Source: Timi Odueso and Faith Omoniyi/ TechCabal

In 2023, African startups secured $3.191 million in funding. This marks a sharp decline compared to the previous years.

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Per our friends at Africa: The Big Deal, a curated funding database, African startups raised $3.4 billion in 2023. At TechCabal, our number is at $3.2 billion because we define funding a bit differently. What’s important to note is that we’ve left out undisclosed funding and estimates in this. The ecosystem experienced a quarter-on-quarter decline from Q1 2023 when $1.2 billion was raised, to Q2 with $877.8 million and Q3 with $492.7 million. There was a slight uptick in Q4 which saw $551.2 million in raises. 

At $3.2 billion—or even $3.4 billion, what’s clear is that 2023 marks the lowest funding for African startups since 2020’s $2.1 billion. It’s a 36% decline from 2022’s ~$5 billion total. 

The good news is, much like the plight of abandoned New Year resolutions, the decline in venture funding isn’t just an African affair—it’s a worldwide trend. Per Crunchbase, the once-mighty flow of VC funding has been on a steady downhill slide since January 2022, which was the last time global tech funding exceeded $60 billion per month. January 2023 marked a descent to just under $40 billion, which, compared to the modest $19.2 billion raised in November 2023, almost feels like a glorious beacon of hope.

The bad news—or as seers want us to believe—it’s only going to get steeper in 2024 with several forecasts finding investors being more cautious on whose mouth they put their monies. At least 10 of the 23 tech leaders we spoke to for our 2023 Wrapped article said as much, noting that 2024 will see more frugal investors, leaner startups and tougher economies…at least in the first half. Investors at global funds like Thomvest Ventures and QED who spoke to Business Insider also gave similar predictions.

It might not always be sunny in tech, but there’s a silicon lining to this gloomy news. To quote Healthcap founder Ola Brown, “Some of the largest tech companies in the world, such as Apple, WhatsApp, Slack, Microsoft, Amazon, and Uber, were born during “venture capital winters”. Funding winters push companies towards sustainable growth and innovation.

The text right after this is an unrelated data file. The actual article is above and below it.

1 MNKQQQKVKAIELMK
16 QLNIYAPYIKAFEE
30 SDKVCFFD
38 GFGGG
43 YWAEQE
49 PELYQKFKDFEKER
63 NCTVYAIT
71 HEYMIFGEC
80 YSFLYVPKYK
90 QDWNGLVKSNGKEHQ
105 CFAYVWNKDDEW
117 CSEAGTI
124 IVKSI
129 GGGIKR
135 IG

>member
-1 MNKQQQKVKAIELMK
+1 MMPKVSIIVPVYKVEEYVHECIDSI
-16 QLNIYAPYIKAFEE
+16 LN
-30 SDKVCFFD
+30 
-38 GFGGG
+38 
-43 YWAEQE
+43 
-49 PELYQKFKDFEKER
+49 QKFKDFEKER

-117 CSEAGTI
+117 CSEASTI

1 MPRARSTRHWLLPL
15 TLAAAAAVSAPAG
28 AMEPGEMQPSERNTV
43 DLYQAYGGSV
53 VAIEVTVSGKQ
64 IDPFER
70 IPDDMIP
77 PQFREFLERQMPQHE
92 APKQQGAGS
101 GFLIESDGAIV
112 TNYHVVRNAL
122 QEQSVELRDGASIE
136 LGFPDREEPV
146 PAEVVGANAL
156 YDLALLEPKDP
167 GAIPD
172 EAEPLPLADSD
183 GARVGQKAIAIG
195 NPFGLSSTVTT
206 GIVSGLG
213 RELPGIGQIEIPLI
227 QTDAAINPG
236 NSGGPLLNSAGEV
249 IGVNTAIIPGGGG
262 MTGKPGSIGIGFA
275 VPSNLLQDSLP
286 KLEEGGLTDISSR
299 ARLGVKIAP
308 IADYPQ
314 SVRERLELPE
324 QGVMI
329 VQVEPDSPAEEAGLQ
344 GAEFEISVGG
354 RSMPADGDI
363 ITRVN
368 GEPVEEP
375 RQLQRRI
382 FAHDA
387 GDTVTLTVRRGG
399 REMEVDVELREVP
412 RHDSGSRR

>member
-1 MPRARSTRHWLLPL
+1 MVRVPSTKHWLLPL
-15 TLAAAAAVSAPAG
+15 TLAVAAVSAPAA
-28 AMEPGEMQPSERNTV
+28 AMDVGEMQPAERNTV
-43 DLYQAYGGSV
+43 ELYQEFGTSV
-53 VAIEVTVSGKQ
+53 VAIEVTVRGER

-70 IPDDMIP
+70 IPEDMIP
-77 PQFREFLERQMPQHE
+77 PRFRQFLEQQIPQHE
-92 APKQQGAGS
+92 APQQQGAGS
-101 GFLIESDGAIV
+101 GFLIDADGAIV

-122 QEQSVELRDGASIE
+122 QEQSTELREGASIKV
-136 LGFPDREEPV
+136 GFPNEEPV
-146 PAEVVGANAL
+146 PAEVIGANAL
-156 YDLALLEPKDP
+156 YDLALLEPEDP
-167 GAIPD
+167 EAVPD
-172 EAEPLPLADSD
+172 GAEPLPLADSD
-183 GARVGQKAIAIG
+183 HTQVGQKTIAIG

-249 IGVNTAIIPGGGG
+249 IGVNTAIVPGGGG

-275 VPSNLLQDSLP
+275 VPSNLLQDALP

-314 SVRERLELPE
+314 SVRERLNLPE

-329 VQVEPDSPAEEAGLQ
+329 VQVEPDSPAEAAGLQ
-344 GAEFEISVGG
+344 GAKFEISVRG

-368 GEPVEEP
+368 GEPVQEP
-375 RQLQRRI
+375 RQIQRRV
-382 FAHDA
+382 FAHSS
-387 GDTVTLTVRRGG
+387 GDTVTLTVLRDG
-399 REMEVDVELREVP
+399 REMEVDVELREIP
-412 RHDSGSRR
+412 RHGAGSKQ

Regions: How did the Big 4 perform?

Region-wise, North African startups led the way in 2023 with $1.074 billion in raises. This, of course, was pushed by Instadeep’s $680 million acquisition led by BioNTech.

Africans startup raise 2023

Meanwhile, across Africa’s top quartet, funding streams shrunk as harsh economies surfaced. The Big 4—Nigeria, Egypt, Kenya and South Africa—used to refer to the four countries that receive the most attention from investors, raised $2.37 billion—about 74.9%— in total. Surprisingly, Nigeria sits at the bottom of the ladder this year with just $398.2 million while Kenya sits atop with $756.2 million. 

This is a major decline (66%  ) for the West African giant which has raised over $1 billion per year since 2021. 

Sectors: Big Energy  

While Nigeria’s tech ecosystem might have not been fully charged in 2023, the continent’s energy—or cleantech—sector certainly was. 

Don’t get it wrong, fintech is still king, accounting for about 45% of the total funding. But energy-led startups brought power to the industry, and new meaning to the phrase, more passion, more passion, more energy, more energy, more footwork…

Between June 2023 and October 2023, the energy sector continuously dominated funding, with a significant 43.7% of the total capital raised during that period.

Africans startup raise 2023